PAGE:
‘Point Break’ remake looks to make a cult classic new, and serious
Whatever one says about the new “Point Break” remake, one statement can be made unequivocally: Those behind it are serious about the film’s intentions.
Which is how on a rainy Wednesday night at a Time Warner screening room in New York, the film’s director, star and main stunt figure gathered to talk about what they hoped the new version would convey.
“We wanted to take the themes of that movie and bring it into the modern world,” said the director, Ericson Core.
“We always feel the human spirit is threatened by power, by materialism, by accumulation,” said the star, Edgar Ramirez, as Jeb Corliss, the BASE Jumper and wingsuit pilot who executed many of the film’s stunts, nodded in agreement next to him. “The accumulation of materialism has led us to disaster.”
“Point Break,” which Warner Bros. releases in theaters at the end of December, is Alcon Entertainment’s remake of the 1991 surf action drama that starred Keanu Reeves and Patrick Swayze and was directed by Kathryn Bigelow, cinematic proof that for all the weird ways you expect careers to go, they can always go weirder.
The new film directed by Core, a cinematographer of such movies as “The Fast and the Furious,” stars Venezuelan actor Ramirez and newcomer Luke Bracey.
The group spoke amid 20 minutes or so of clips of various scenes. [Note: Some spoilers follow.] The first showed Johnny Utah (Bracey) losing a friend in an extreme-motorcycle accident; the next has him, seven years later, trying to make it as a fledgling FBI agent.
As with the original, Utah (he doesn’t go by the nickname anymore, but really, who’s he kidding?) infiltrates a band of extreme-sports criminals headed by a charismatic man named Bodhi. But the motivations are different: As led by Ramirez’s character, the group is some kind of radical, Robin Hood eco-activist body following an Asian master in executing eight extreme stunts while also redistributing wealth to the poor.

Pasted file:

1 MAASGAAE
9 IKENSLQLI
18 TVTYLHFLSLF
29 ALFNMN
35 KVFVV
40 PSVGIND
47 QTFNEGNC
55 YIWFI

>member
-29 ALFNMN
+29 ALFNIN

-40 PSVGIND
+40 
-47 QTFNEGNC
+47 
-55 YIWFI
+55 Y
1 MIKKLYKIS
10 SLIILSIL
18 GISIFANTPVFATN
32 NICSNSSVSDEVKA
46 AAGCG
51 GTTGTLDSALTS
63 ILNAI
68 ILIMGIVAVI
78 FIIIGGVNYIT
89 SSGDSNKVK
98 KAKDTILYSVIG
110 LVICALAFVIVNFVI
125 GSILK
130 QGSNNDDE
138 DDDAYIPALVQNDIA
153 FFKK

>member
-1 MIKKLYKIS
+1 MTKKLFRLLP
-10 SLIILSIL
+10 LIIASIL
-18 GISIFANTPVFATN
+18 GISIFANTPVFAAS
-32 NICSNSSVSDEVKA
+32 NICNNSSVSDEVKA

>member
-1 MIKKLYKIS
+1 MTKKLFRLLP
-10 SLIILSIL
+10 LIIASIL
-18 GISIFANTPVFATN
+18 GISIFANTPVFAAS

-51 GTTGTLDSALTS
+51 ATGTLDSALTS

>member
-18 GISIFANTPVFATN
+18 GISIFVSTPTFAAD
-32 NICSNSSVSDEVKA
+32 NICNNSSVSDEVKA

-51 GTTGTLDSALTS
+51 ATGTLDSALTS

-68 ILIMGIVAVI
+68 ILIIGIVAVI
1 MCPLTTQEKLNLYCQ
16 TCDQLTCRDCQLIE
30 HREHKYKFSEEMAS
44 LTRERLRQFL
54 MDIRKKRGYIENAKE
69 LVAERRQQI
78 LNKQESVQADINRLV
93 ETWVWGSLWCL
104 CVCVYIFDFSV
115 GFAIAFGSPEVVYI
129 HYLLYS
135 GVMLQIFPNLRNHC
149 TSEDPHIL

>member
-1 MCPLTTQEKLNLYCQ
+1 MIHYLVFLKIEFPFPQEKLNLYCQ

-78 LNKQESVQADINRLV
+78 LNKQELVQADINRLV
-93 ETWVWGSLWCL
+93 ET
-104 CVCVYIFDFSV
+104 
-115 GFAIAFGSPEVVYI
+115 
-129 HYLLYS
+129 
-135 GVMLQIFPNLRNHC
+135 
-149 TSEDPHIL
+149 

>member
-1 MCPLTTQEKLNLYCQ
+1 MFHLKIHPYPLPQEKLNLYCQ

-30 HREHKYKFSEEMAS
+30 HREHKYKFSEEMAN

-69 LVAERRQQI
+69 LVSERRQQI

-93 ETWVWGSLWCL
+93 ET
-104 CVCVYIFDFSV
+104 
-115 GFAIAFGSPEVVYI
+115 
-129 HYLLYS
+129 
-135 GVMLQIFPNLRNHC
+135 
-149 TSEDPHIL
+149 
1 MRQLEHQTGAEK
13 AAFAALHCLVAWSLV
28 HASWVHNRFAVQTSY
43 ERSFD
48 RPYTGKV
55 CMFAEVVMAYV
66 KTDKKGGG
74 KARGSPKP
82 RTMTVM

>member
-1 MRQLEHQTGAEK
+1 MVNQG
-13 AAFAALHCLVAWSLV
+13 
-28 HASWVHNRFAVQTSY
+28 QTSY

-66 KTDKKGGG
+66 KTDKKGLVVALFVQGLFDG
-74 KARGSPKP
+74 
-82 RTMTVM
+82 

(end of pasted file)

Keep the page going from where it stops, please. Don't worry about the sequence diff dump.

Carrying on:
One of the stunts is water-based; cue scenes of shooting the curl in some CG-ish moments on the whooshing open seas, among the biggest callbacks to the original.
Not in CG is the film’s piece de resistance: A wingsuit-flying scene involving so-called proximity flying, in which Utah joins Bodhi’s group in flinging their bodies off a mountain and flying together at great distances, in contravention of the laws of aerodynamics.
On Wednesday, Corliss was still pinching himself about how the scene had happened. “Nothing like that’s been done before. Not only were you proximity flying, which in itself is super gnarly and super dangerous, you have each of them doing the same thing, so the wingsuits create a vortex, which is also really dangerous. What’s amazing about the footage is that it doesn’t look real. But it is.” He repeated this several more times, excitedly.
Core noted that the sport was one of the world’s most dangerous and claimed several dozen lives each year.
Those risks took their toll on the production, though also appears to have paid dividends via some breathtaking scenery.
Among the film’s other elements: an acclaimed international actor, some very earnest-sounding dialogue (“You live off the grid. We don’t live off it. We live on it ... on our own terms.”) and some more Keanu-friendly mystico-speak (“Ride the flow, become the wind.”).
A lot has changed since Reeves’ original, including the culture of extreme sports, which both expands greatly what a new movie can do while upping our expectations for what can be done. Then there is the remake aspect. Unlike the first “Point Break,” the new movie comes into a world already very aware of its existence and the campy charms thereof. (Will the audience spend more kitschy love on a new movie? If they don’t, can it work as a straight-ahead actioner?)
Core said he saw politics as a factor distinguishing the two films. He noted the rise of global activism since the original, which came out during a time of post-Reagan excesses.
“In the first film, they robbed banks to surf the endless summer, to follow their own philosophy,” Core said. “To do something on the world stage meant looking at the world in a very different way. This is a different time. There are very different things to rebel against.”
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